When a young child can identify shapes, colors and numbers, it is like planting a seed to produce good fruit for head start teacher Marcus Tate.
Nurturing a seed carefully is a lesson he learned growing up while working on the farm with his grandfather in Cherokee County. Tate, a teacher at Piedmont Community Action’s Z.L. Madden Head Start Center in Spartanburg, has transferred some of those gardening tips to the classroom.
His leadership and approach to learning are part of the reason he was named the South Carolina Head Start Teacher of the Year. Tate recently received the honor in Myrtle Beach at an annual spring training conference of the state Community Action Partnership and the state Head Start Association. The presentation was made during an awards banquet. Tate was selected from a field of 21 nominees representing Head Start and Early Head Start programs statewide and is the first man to win.
“It was very humbling and exciting,” he said. “I was the only male nominated so when the woman announced the first male teacher of the year, everyone stood up and starting cheering. It was like being in an NBA game with the score tied and only five seconds to go and you shoot and there is silence, but when the ball goes through the hoop, everyone cheers.”
He will now compete against other teachers for the Region IV title. If he wins the regional title, he will compete on the national level.
Piedmont Community Actions Head Start is a nonprofit agency that serves approximately 570 low-income children in Cherokee and Spartanburg counties, according to its website. The mission statement says the program prepares young children to enter kindergarten by helping them to develop the skills needed to be academically competitive. The hope is early success in school will help them continue their education up through college and break the cycle of poverty they currently lived in.
Tate, a graduate of Spartanburg Methodist and Limestone colleges, has been a teacher for five years. He has a class of about 20 children ages 4 and 5. The classroom is filled with teaching tools to help students learn the alphabet, numbers, colors and more. It didn’t take long for him to realize some of the students needed more than the basics.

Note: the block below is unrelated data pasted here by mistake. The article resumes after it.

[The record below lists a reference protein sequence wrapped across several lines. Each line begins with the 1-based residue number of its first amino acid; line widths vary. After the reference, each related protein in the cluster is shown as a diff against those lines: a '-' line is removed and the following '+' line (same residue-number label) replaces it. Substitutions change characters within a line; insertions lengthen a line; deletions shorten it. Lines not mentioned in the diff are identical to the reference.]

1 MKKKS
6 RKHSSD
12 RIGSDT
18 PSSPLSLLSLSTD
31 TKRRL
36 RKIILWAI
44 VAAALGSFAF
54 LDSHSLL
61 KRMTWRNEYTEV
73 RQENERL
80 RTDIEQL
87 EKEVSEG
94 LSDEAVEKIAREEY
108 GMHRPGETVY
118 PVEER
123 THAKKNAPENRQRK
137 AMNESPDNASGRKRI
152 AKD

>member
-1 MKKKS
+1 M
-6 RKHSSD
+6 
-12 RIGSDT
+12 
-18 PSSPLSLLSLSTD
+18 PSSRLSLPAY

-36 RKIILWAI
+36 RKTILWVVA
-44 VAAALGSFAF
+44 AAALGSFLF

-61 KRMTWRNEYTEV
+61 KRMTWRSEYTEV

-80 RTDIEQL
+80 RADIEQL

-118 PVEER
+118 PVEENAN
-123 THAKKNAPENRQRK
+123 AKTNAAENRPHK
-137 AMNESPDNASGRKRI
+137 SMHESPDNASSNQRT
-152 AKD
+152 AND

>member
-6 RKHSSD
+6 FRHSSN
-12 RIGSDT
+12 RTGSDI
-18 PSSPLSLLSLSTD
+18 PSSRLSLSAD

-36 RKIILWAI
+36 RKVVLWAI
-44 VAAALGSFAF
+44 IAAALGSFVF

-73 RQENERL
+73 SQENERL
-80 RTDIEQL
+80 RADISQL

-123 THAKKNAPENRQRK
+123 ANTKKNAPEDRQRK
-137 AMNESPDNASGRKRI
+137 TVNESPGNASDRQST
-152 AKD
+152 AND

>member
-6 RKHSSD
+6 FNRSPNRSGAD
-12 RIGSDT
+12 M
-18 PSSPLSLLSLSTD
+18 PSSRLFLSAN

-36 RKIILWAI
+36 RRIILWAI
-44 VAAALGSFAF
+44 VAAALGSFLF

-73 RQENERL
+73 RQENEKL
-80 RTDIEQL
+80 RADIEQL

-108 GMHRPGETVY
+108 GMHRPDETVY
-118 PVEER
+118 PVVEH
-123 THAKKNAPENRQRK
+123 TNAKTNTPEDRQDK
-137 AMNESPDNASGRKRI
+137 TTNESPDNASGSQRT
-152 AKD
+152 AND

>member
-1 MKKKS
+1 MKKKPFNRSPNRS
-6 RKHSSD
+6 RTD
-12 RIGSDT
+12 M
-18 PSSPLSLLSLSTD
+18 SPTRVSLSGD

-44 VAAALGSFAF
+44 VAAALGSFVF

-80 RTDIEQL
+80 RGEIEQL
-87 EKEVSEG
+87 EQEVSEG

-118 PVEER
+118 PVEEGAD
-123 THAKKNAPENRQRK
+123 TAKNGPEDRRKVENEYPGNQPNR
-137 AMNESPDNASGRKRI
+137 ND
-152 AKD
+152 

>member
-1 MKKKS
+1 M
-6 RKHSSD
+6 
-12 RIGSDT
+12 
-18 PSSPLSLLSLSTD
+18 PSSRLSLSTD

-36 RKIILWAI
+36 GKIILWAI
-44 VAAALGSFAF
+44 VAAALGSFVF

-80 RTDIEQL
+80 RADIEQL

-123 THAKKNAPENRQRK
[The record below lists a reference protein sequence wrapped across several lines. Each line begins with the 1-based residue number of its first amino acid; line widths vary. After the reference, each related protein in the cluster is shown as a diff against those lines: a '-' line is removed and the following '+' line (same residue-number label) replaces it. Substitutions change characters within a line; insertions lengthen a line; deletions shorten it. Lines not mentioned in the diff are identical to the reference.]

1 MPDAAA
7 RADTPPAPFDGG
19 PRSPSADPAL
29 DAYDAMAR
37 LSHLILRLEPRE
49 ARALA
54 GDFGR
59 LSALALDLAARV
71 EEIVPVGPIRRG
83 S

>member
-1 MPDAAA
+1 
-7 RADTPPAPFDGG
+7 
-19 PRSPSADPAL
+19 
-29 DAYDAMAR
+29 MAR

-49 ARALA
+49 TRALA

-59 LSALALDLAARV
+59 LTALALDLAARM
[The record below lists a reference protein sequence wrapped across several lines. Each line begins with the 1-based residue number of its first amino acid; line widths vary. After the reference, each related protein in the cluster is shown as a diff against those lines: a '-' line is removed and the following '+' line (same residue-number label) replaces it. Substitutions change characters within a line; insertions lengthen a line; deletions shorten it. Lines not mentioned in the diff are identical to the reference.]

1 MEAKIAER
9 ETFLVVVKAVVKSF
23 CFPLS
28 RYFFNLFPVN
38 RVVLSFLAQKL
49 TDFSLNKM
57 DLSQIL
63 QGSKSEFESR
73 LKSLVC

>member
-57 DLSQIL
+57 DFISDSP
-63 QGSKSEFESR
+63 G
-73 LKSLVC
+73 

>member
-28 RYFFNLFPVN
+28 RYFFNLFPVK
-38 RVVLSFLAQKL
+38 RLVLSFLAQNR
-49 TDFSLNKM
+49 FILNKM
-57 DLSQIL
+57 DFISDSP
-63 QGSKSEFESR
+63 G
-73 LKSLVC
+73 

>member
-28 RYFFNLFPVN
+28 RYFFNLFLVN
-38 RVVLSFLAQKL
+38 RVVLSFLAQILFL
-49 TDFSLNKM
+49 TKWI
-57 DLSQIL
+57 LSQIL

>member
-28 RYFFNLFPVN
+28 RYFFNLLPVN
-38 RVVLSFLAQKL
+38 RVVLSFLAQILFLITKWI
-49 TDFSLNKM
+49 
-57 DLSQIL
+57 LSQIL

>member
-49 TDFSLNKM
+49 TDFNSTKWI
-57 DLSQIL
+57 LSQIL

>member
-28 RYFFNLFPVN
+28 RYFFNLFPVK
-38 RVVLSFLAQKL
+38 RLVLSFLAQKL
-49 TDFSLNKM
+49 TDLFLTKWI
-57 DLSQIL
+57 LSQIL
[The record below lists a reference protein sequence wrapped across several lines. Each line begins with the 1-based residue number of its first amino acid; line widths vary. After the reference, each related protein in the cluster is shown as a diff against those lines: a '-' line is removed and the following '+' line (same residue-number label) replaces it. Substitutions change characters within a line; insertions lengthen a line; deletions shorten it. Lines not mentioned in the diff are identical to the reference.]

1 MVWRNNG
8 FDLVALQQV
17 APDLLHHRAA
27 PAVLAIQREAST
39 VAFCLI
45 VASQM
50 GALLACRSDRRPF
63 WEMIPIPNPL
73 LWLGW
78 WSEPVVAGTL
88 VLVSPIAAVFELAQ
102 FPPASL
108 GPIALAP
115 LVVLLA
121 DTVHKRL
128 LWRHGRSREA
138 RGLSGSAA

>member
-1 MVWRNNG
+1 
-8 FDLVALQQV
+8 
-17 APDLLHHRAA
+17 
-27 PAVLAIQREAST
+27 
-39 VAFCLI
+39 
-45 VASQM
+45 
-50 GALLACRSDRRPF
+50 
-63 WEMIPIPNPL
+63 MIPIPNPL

“We teach the fundamentals, but the main thing these kids need is love,” he said. “I am an African-American male and the children love being around me. One little girl asked if I could be her daddy. I said ‘How about I be your teacher daddy?’ She didn’t want that she said she wanted me to be her daddy.”
For Tate, his grandfather, Bob Tate, and his mother, Lesha Brannon, were the major influences in his life. Now, his wife, Laresa, director of the Inman Elementary Head Start, has become another influence. The couple doesn’t have any children yet, but Tate said he understands some of the students want and need a male presence in their lives. The best way he knows to help them is through teaching them the skills they will need to be successful in school.
His work is also giving him a chance to teach students some of the farming skills he learned from his grandfather, Bob Tate. The learning center has established a garden with the help of the Charles Lea Center and grant funding. Students work with Tate in the garden. He hopes the experience will help students learn about life and responsibility.
“It helps kids understand where food comes from,” Tate said. “They see food in the store, but they don’t always know that food is grown in the ground.”
His wife, Laresa, said she also was excited when Tate was named the state Head Start Teacher of the Year. She attended the event with her husband.
“I think he is very deserving of it,” she said. “I am not just saying that because he is my husband. I have seen him work as a teacher. When we are in stores or at Walmart, sometimes I will hear someone say ‘Mr. Tate.’ We don’t have many males in teaching, but children are drawn to the men in education.”
Willie Ross, executive director and CEO of Piedmont Community Actions, said Tate is a wonderful person and a big influence on the students.
“The boys and girls love him,” Ross said. “He is young, energetic, bouncy and bubbly. He is all of the things you want a teacher to be. He could have went into the public school system and made more money, but he chose to work with the Head Start program. He also gives the students a strong male presence that is positive, caring and nurturing. He picks up kids when they fall down and scrape their arms and legs and some of these kids have never seen a daddy do those things. I am glad he is working with our program and our students.”